17 
1828217513 
110 

29 
53 
17 
41 
1591804639 
106 

53 
17 
41 
29 
5224113319 


17 
53 
29 
41 
6251263583 


53 
29 
41 
17 
497369479 
60 

29 
41 
17 
53 
15517084189 


41 
17 
53 
29 
3580721119 


17 
41 
53 
29 
19716471199 


41 
53 
29 
17 
6415720099 


53 
29 
17 
41 
17359225399 


29 
17 
41 
53 
4213998407 


17 
29 
53 
41 
17149643633 


29 
53 
41 
17 
15096963691 


53 
41 
17 
29 
5786077909 


41 
17 
29 
53 
6336582061 


17 
53 
41 
29 
266142407 
46 

53 
41 
29 
17 
9696508127 


41 
29 
17 
53 
3487626379 


29 
17 
53 
41 
9020022259 

The 2P value for covering set X is 351566645430,
which is too big to reach with an exhaustive search, but no other possible
arrangements exist that are essentially distinct from those indicated above.
There are altogether 23 covering sets of Sierpinski modulus 60, of which 21 have the subset {3, 5,
7, 13}, so by the above argument, these will all have
at least 48 associated Keller cycles. However, since the remaining members of
the others sets are larger than those for set X, the typical Keller base will
be larger, explaining why far fewer were revealed during the exhaustive search.
The examples provided so far all have the
subset {3, 5, 7, 13}, which nicely covers the great majority of possible
positions. Let us now consider a covering set that has neither 7 nor 13. The
smallest modulus with covering sets like this is m = 48. The primes 3 & 5
cover 36 between them. The prime 17 can take another 6, and the primes 241
& 257 can fill 2 more each, leaving 2 more primes, namely 97 & 673, to
cover the remaining 2 holes. Given the patterns, there are only two distinct
arrangements, given by the Nash congruences:
(3,0); (5,1);
(17,3); (241,7); (257,15); (97,23); (673,39) &
(3,0); (5,1);
(17,3); (241,7); (257,15); (97,39); (673,23)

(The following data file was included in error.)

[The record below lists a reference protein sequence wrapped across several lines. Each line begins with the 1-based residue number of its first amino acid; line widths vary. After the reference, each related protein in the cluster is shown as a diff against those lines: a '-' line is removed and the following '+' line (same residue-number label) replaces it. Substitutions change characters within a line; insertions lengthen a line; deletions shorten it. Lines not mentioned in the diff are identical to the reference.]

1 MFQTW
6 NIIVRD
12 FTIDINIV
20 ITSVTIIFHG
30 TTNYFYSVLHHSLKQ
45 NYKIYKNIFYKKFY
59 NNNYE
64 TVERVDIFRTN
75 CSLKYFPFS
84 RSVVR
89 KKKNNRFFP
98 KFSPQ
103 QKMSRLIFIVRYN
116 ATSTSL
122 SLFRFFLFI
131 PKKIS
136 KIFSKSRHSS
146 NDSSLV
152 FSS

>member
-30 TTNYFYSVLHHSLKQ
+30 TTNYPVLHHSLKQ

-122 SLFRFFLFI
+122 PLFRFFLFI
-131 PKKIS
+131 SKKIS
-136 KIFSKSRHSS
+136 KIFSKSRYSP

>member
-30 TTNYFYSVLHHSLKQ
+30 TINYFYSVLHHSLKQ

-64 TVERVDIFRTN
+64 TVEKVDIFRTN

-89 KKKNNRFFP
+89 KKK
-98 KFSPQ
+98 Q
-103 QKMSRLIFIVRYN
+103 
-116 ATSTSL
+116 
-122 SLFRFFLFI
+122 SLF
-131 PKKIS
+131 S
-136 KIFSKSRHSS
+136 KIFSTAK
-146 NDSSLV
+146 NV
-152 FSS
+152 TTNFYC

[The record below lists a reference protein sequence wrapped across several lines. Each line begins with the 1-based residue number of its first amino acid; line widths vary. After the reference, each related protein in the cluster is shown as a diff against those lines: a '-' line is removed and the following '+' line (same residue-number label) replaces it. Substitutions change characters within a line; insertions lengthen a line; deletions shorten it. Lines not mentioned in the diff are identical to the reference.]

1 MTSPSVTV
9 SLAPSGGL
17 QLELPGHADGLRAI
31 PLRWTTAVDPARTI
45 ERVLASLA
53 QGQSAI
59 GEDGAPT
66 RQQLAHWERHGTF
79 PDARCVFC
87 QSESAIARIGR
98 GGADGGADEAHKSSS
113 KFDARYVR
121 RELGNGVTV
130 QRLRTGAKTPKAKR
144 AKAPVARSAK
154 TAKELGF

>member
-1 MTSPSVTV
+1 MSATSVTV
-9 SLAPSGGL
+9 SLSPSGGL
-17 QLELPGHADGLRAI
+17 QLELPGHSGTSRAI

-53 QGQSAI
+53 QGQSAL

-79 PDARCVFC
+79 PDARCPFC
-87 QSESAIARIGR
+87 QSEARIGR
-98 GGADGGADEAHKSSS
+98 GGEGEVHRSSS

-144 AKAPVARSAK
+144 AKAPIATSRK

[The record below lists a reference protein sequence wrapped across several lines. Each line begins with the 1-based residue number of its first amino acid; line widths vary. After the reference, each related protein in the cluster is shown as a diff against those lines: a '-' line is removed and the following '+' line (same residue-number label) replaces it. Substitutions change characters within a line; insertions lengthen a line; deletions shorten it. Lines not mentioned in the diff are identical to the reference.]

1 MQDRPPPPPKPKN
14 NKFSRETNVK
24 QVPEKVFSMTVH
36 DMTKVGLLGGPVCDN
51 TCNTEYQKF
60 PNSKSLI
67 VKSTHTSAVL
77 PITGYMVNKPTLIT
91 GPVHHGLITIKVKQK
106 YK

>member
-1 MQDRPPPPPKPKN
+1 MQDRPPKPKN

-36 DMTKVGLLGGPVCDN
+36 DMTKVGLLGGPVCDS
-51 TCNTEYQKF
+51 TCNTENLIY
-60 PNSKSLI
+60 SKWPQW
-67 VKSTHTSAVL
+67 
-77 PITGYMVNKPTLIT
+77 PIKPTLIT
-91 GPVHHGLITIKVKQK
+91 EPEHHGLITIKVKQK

This solves to the Keller cycles with
bases 39803042693 & 17569606849 respectively.
The process outlined above can be applied
to any covering set to identify all Keller cycles.
However, it is difficult to identify all
possible distinct arrangements when the covering set is large, as in the next
example.
The first covering sets which do not
include the prime 3 are found for Sierpinski modulus
m = 180. The loss of such a useful value (when it is in a covering set it
covers half of all holes) can only be made up by relying on lots of other
primes with low exponent. An optimal covering arrangement is provided by
judicious placement of the primes 7, 5, 31, 73, 11, 13, which can be made to
cover 142 of the possible 180 holes. Identifying distinct patterns is quite
difficult, but I reckon that there are 8 to this point. The three primes 151,
331 & 19 can then be used to account for another 18 holes. Care has to be
taken here since the divisibility patterns of these primes interact
nontrivially. The optimum coverage can be achieved with 8 distinct
subpatterns of these three. The 9 primes mentioned so far feature in every
covering set of modulus 180 that does not contain the prime 3, of which there
are at least 62. A variety of combinations of the remaining primes can be made
to cover the remaining positions. The one with the smallest 2P value continues
with 41, 37 & 109, each covering 4 holes, 631 & 23311 each covering 2
holes, leaving 61 & 1321 to cover the last 4 holes. The only possible
arrangements allow one of these to cover 3 holes while the other finishes off the
last hole, again interchangeably. The total number of distinct patterns,
leading to distinct Keller cycles, is of the order of 8*8*8 = 512, though this
may be a couple of factors of 2 out.
www.irvinemclean.com/kellcyc.htm